Texas A&M Football: Mike Evans Showing His True Colors

By Zach Virnig
Mike Evans, SEC Football
Matthew Emmons-USA TODAY Sports

If Texas A&M Aggies wide receiver Mike Evans plays exactly like he did during this past weekend’s 49-42 loss to Alabama for the rest of the season, Texas A&M will most likely be unbeatable. The game between the two-time defending national champion, Alabama and Evans’ A&M team, was close enough to get a rematch in the BCS National Championship game, if everyone else loses a game and the Aggies run the table.

Unless you were living under a boulder Saturday, you witnessed Johnny Manziel and AJ McCarron’s dominant performances. However, the most impressive game award needed to be sent in the direction of Texas A&M’s reception leader from last season and this season, Evans.

The 6-foot-5, 225 pound sophomore put up the kind of numbers that most resemble the early prognostication of the Biletnikoff Award. Evans had seven passes for 279 yards, including a 95-yard touchdown reception that cut Alabama’s leading differential to a score midway through the fourth quarter. Evans’ longest touchdown catch prior to that was a 75-yarder, which came last season at Louisiana Tech.  Evans broke a Texas A&M reception yard record previously set by Ken “Dude” McLean in 1965, with his 279 yards.

Just when Alabama had Manziel accounted for, Evans was a security blanket tightroping the sidelines and catching jump balls with his 6’5 frame in man to man coverage.  The comfort level is astounding for both redshirt sophomores Manziel and Evans. Manziel never had to double pump, just slid the football right in Evans direction. Starting with the first drive, as Manziel threw one right on the button and a back shoulder pass, both Evans had to adjust over the undersized Tide corner John Fulton. It was clear those plays were scripted in the game plan by Aggies offensive coordinator Clarence McKinney earlier in the week. A&M knew exactly what they getting with Evans and didn’t pull any punches.

Six of Evans’ catches went for 20 yards, whereas his longest catch went for 15 yards in the first meeting with Alabama last year. Whether it was bump and run coverage or sliding a man underneath or out high, The Tide had no bearings on Evans’ game, leaving the Nick Saban-coached corners helpless, and their press coverage didn’t really have an impact for the most part because of Fulton, Cyrus Jones and Deion Belue taking the bait.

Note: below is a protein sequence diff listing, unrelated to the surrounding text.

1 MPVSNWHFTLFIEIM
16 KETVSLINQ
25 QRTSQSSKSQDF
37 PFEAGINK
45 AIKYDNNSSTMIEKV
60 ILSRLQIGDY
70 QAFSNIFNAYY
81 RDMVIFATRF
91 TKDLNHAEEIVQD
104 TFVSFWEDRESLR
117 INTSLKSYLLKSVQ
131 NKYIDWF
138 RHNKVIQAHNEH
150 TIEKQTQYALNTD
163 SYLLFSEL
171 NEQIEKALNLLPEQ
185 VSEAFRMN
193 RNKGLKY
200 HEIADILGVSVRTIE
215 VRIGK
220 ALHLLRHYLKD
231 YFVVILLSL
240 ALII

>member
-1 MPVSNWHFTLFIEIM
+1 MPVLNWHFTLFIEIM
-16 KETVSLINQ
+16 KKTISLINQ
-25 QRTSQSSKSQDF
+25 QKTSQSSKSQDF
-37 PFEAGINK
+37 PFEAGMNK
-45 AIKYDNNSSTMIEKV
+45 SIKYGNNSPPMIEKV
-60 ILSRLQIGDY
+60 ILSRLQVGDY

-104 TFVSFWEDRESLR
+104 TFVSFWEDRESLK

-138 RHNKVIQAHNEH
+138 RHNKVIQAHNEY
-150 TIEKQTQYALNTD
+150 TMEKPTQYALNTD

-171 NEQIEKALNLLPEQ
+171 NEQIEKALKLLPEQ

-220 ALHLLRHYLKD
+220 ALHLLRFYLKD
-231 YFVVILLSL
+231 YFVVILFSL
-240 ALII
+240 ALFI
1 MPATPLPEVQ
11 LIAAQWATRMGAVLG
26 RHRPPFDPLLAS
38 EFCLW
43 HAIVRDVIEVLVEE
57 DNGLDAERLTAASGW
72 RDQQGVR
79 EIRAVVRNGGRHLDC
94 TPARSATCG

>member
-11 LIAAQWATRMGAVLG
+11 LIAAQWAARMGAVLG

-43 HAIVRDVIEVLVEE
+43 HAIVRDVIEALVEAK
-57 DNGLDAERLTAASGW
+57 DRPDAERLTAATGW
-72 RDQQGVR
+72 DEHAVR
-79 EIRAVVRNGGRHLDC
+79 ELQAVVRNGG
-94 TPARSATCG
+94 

Evans’ route running and overall presence held serve, establishing the run game for A&M. A&M sprung different runners for 164 yards for an average of a handful. Evans’ throwing blocks for his running backs on the perimeter was a sight to see for most, as they hadn’t seen his NFL body and toolset.

Three games into the 2013 season, Evans already has 518 yards and three touchdowns off 20 catches. Evans caught four passes for 135 yards in the first quarter, going over 100 in the first two series alone, and hauled in 82 balls for 1,105 yards and five touchdowns last season.

Most outstanding is defined differently throughout college football. Whether it’s describing who should be the best two teams to play for a national championship or voting for a Heisman winner, outstanding is the word that judges both things. McCarron’s performance of 334 passing yards and four scores would bear outstanding, because he’s about to become the first quarterback to lead his team to three-straight championships in the poll era, while Manziel’s performance of 556 total yards signifies that he’s outstanding because of talents of being the game’s best player. Evans, however, showed off his true colors in a much anticipated game. Games like that will put him in a class of his own and be looked upon as outstanding based on the threat he brings to opposing defenses.


Zach Virnig is a SEC Writer for RantSports.com. Follow him on Twitter @ZacharyVirnig, “Like” him on Facebook or add him to your network on Google.

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